This village had been literally "invaded" at least three times by important Philippine delegations who had arrived to pay their respects and retrace the roots of Rizal. The first time was in the summer of 1999 with an initial batch of five Rizal clan members and 200 Cua-Chua clan members from all over Asia invited by the Tulay Foundation. The second was on May 19, 2000 with then President Joseph Estrada, government officials and the country’s top business leaders heading a convoy of 100 limousines and tourist buses for the groundbreaking ceremony of the park. And the most recent was two weeks ago with a delegate led by Speaker Joe de Venecia and his wife Gina to celebrate the completion of the Rizal Park.

Since the 1998 efforts to verify Philippine and south China records, and to drum up interest in the national hero’s ancestral roots, Siongque Village has never been the same. The local government has since cemented many of the village roads, beautified the whole environment and rushed the completion of numerous infrastructure projects in the nearby region as part of the overall economic development plans.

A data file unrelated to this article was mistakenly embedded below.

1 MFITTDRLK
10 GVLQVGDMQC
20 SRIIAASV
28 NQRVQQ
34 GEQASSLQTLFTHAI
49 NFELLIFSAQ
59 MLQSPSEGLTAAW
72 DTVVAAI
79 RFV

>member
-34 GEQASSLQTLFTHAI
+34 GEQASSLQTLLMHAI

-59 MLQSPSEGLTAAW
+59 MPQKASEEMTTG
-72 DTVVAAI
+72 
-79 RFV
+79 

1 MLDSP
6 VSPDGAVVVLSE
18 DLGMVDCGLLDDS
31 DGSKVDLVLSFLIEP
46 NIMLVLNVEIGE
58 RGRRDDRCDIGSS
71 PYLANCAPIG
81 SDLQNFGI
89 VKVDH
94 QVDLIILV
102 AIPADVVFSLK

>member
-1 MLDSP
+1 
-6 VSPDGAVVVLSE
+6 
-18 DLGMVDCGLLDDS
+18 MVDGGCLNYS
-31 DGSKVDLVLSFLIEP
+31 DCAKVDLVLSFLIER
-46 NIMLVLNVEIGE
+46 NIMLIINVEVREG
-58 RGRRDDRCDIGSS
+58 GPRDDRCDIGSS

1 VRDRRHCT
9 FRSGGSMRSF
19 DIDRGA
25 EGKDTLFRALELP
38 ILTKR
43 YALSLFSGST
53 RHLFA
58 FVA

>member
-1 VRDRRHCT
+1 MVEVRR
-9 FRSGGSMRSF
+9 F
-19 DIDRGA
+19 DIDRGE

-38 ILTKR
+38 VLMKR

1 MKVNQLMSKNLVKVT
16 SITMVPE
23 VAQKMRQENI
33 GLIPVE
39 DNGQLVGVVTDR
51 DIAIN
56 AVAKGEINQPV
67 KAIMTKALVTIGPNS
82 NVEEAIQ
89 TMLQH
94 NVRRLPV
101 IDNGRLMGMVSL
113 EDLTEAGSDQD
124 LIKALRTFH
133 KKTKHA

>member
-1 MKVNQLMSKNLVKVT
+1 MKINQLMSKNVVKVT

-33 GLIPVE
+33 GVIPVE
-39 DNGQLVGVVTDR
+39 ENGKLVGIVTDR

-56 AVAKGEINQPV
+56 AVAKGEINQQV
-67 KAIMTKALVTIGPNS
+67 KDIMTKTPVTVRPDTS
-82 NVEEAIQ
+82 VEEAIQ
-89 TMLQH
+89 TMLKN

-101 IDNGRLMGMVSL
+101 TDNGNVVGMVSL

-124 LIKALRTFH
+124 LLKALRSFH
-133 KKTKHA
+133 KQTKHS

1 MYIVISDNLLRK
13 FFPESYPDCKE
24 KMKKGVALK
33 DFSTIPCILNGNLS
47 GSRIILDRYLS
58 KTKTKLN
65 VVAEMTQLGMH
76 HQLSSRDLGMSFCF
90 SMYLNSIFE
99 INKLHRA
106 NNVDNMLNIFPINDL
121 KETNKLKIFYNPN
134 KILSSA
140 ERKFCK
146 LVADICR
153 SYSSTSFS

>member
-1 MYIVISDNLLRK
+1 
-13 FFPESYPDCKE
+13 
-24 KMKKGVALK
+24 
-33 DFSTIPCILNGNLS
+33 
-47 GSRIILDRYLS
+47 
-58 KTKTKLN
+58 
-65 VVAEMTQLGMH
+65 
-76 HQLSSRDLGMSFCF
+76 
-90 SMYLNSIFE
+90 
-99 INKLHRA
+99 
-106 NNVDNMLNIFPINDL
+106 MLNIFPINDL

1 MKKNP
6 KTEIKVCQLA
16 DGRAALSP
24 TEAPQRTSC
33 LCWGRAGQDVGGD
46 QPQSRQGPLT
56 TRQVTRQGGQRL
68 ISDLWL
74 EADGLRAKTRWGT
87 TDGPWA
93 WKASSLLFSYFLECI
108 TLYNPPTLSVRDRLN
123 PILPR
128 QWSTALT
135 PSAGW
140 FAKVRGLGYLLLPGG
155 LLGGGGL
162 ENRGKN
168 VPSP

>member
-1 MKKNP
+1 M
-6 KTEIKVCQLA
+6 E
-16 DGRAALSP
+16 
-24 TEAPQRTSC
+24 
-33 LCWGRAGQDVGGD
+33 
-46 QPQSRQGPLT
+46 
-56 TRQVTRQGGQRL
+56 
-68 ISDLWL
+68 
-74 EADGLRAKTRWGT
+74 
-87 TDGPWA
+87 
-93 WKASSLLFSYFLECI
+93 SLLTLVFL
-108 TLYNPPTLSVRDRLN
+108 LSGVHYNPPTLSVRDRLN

This once farming village now has limitless potentials as an important tourist destination and cultural place. The purchase of lands and construction cost for the five-hectare park and the Rizal monument (made from the famous Jinjiang rocks) reached P84 million. The local city government of Jinjiang (also known as "Chingkang") spent P70 million, the Filipino-Chinese community donated P7 million, and Philippine Airlines (PAL) chairman Lucio C. Tan donated P7 million. The next construction project here is a grand Rizal Museum.

At the park, the delegation marveled at the Rizal monument, which measures 18.61 meters high to commemorate the hero’s 1861 year of birth. Speaker Joe de Venecia told Congressman Roque Ablan Jr. and Tulay Foundation, Inc. chairman Manuel Chua: "I didn’t expect this place to be so huge and modern. I had expected a smaller rural place similar to Rizal’s hometown of Calamba in Laguna. This impressive Rizal Park is a source of pride for the Philippines and China, and a fitting symbol of the 1,000-year-old friendship between our two nations. This project will definitely secure the place of our national hero Dr. Jose Rizal as one of the foremost heroes of all Asia."